I didn’t make my bed!

I’ve heard it said that if you spent a day watching other people in hotel rooms, you’d never stay in another hotel in your life. I like to think that if you watched me, you’d happily take my place.

I’m possibly a bit odd, (probably) maybe normal, (unlikely) perhaps well dragged up by my parents (very unlikely) but one thing I know is that I’ve always hated people doing things they shouldn’t have to for me. Even if they’re paid to.

When I leave a hotel room, I always like to leave it in as close to the condition as when I arrived as possible, but this morning, for the first time EVER, (and I stay in hotels a lot) I didn’t make the bed!!

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It was only when I was in my car heading to the office that the hideous realisation hit me. I’d come downstairs in a bit of a hurry, due to a rather tedious email, and then forgot to go back upstairs and carry out my morning ritual of bed making. I feel ashamed.

I remember once being in a very posh hotel in Budapest and dropping a coffee on the carpet. Instead of calling room service and telling them what a silly boy I’d been, I popped to the shop, bought the necessary cleaning products and cleaned said floor covering until it gleamed.

Another time, in a hotel in Stockholm, just recently, I dropped a glass of red wine on the cream rug next to the bed. It went straight into the shower and was washed, washed and rewashed until it was spotless.

I know hotels have staff to clean up, I know that they’re paid (poorly in general) to do it, but I can’t bear thinking about someone having to do something that I can do myself.

I’m going back to my hotel this lunchtime, desperately hoping my bed hasn’t been made, but feeling very shameful as I know it will have been.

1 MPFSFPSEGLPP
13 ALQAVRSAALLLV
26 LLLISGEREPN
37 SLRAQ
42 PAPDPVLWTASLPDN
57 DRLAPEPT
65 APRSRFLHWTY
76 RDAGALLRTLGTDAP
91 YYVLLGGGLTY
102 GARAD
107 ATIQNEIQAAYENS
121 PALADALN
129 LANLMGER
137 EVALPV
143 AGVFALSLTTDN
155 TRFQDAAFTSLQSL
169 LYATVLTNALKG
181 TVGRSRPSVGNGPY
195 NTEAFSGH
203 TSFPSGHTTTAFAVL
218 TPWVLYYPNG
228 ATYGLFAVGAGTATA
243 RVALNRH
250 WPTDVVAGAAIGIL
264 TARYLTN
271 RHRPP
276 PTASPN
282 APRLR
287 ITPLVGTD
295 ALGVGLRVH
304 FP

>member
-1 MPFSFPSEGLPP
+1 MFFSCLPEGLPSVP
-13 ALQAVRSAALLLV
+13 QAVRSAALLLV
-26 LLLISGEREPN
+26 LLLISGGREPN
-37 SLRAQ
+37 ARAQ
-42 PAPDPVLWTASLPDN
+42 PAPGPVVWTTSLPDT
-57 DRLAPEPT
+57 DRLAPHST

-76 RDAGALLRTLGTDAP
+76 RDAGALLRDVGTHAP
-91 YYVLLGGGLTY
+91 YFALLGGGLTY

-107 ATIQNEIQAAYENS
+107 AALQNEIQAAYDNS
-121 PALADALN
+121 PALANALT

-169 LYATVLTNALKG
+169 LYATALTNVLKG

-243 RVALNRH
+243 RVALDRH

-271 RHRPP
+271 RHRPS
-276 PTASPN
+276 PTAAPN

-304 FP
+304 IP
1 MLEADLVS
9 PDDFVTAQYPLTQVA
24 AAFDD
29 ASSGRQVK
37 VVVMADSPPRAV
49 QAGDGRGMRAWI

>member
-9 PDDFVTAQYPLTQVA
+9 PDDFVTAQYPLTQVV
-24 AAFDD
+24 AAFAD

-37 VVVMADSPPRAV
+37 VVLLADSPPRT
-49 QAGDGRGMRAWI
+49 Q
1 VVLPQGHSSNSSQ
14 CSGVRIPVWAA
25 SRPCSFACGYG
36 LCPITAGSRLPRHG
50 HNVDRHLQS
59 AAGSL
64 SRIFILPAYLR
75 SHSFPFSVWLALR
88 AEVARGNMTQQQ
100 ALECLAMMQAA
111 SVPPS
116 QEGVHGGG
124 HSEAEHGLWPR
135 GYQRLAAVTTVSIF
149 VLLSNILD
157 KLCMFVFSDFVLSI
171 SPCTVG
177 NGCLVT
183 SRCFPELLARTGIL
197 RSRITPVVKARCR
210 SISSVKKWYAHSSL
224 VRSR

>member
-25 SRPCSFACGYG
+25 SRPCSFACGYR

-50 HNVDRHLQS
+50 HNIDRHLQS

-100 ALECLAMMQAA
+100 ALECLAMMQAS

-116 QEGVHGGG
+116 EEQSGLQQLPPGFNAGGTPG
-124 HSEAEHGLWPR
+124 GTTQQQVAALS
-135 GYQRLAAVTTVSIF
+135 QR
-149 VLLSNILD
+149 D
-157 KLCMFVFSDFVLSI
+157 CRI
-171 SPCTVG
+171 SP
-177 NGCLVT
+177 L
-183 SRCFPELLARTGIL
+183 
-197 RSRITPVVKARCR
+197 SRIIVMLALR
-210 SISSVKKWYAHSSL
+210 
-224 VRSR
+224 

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About bobleponge216

Elderly rotund toothless male seeks wilderness to travel to.
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4 Responses to I didn’t make my bed!

  1. Permit me, Sir, to respond with a brief tale.

    Back in the 1980s, in Tanzania, a young guy called Leslie worked for me as a night shift data input clerk. One night, he told me that he had finally reached the top of the five-year waiting list for a new bicycle. He had paid for it, and it had been delivered that very day. He was the happiest I had seen him for a long time. He told me it was outside, and asked if I would like to see it. Of course I would. When he brought it in, I couldn’t contain my disappointment. It was a simple bike, with no gears. It was badly adjusted for him, and came with no tools. Some spokes were loose, as were many other things. It had clearly not been through a PDI. All it needed to make it safely usable, was an few minutes with a screwdriver and a couple of spanners.

    “I will take it to the bicycle fundi to make it ready for me.” he said (fundi translates as technician, or skilled worker – the local bike repair guy).

    “Don’t do that.” I said, “Let me fetch a couple of tools – we can fix it up in a few minutes and save your money.”

    “But if I do that, Sir,” he replied, “how will the bicycle fundi feed his children?”

    Like

  2. as above says:

    That Mr B is because you have deep rooted emotional issues relating to your childhood, were you a bed wetter into your teens or as an E block resident therefore trying to cover up the ‘spillage’
    CB & Niles Crane, you never see them in the same room together !

    Like

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